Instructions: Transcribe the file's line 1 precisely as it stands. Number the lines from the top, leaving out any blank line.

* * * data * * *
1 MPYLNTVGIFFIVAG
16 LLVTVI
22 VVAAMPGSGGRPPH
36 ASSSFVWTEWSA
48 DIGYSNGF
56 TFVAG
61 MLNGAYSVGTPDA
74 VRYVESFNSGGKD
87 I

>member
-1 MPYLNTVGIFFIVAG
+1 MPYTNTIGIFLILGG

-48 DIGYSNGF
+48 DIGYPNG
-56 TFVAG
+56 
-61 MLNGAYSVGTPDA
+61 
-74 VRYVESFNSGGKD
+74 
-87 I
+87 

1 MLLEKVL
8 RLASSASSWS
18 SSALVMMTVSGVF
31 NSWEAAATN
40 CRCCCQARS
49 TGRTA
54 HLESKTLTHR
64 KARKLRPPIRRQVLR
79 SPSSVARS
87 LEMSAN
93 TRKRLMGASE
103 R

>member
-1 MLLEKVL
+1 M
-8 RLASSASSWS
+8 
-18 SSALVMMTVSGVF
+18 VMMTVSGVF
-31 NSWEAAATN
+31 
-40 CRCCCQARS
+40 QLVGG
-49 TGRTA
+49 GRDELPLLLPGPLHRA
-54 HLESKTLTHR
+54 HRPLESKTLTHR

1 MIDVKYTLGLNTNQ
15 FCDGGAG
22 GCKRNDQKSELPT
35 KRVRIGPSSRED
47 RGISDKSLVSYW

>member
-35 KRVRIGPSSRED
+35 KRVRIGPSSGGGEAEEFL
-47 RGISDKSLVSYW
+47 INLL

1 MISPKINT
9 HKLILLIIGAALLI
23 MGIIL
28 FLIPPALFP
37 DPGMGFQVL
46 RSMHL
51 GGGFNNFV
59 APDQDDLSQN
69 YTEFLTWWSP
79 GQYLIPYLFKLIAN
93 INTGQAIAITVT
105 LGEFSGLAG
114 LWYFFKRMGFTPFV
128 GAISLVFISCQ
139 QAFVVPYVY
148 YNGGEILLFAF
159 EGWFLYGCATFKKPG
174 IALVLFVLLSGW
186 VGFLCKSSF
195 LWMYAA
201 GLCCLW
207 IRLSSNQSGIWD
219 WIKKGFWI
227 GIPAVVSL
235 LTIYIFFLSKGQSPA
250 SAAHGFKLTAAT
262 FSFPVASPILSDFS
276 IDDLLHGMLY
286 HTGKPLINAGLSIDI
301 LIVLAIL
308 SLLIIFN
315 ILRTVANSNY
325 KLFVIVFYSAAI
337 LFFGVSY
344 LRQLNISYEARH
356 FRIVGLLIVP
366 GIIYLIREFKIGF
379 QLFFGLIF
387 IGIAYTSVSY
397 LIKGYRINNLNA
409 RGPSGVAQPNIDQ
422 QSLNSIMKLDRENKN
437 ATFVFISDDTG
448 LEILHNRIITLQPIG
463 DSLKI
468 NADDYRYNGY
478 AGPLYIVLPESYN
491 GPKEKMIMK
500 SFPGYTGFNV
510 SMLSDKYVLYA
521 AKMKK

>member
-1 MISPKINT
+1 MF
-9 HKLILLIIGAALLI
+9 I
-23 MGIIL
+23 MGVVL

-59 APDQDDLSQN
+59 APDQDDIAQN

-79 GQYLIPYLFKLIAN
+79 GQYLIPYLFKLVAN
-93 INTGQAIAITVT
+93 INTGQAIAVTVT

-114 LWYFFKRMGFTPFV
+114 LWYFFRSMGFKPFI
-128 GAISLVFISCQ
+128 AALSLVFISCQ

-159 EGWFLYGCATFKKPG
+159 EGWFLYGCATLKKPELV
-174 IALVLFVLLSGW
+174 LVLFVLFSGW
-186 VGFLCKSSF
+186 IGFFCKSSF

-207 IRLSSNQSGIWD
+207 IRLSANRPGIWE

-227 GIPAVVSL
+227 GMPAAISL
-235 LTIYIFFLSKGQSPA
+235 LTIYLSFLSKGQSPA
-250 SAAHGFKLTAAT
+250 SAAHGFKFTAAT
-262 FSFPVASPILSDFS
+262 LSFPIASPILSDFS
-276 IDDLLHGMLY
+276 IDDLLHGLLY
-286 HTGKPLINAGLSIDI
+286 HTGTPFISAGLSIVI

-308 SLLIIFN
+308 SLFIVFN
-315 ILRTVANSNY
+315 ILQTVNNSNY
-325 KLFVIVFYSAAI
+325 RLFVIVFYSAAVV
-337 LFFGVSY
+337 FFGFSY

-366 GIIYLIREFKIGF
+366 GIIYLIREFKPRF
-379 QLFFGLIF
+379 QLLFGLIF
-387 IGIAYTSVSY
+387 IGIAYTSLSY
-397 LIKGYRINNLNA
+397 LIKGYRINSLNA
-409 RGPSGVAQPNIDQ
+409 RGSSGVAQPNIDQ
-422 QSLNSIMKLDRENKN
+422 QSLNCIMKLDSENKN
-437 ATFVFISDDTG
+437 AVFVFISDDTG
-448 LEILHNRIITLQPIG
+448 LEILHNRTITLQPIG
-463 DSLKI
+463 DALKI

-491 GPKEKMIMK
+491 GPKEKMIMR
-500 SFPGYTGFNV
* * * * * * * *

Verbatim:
1 MPYLNTVGIFFIVAG